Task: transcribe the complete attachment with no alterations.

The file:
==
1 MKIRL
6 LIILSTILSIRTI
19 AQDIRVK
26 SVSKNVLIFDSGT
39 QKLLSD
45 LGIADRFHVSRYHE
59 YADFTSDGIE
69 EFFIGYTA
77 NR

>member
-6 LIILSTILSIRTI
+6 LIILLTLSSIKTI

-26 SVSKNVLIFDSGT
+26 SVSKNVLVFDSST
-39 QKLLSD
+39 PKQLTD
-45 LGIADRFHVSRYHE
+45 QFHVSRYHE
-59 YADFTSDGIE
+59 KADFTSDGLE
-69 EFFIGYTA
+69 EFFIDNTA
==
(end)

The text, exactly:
1 MKIRL
6 LIILSTILSIRTI
19 AQDIRVK
26 SVSKNVLIFDSGT
39 QKLLSD
45 LGIADRFHVSRYHE
59 YADFTSDGIE
69 EFFIGYTA
77 NR

>member
-6 LIILSTILSIRTI
+6 LIILLTLSSIKTI

-26 SVSKNVLIFDSGT
+26 SVSKNVLVFDSST
-39 QKLLSD
+39 PKQLTD
-45 LGIADRFHVSRYHE
+45 QFHVSRYHE
-59 YADFTSDGIE
+59 KADFTSDGLE
-69 EFFIGYTA
+69 EFFIDNTA